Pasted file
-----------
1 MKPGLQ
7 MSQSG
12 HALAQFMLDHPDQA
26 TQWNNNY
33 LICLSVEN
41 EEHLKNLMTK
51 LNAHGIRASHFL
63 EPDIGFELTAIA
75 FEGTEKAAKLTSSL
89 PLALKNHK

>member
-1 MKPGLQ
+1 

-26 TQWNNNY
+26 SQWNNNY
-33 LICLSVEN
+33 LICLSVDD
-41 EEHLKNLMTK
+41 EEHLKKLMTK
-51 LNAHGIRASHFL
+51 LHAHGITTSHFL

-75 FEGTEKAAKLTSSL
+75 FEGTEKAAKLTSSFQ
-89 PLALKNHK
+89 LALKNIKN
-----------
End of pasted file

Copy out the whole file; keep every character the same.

1 MKPGLQ
7 MSQSG
12 HALAQFMLDHPDQA
26 TQWNNNY
33 LICLSVEN
41 EEHLKNLMTK
51 LNAHGIRASHFL
63 EPDIGFELTAIA
75 FEGTEKAAKLTSSL
89 PLALKNHK

>member
-1 MKPGLQ
+1 

-26 TQWNNNY
+26 SQWNNNY
-33 LICLSVEN
+33 LICLSVDD
-41 EEHLKNLMTK
+41 EEHLKKLMTK
-51 LNAHGIRASHFL
+51 LHAHGITTSHFL

-75 FEGTEKAAKLTSSL
+75 FEGTEKAAKLTSSFQ
-89 PLALKNHK
+89 LALKNIKN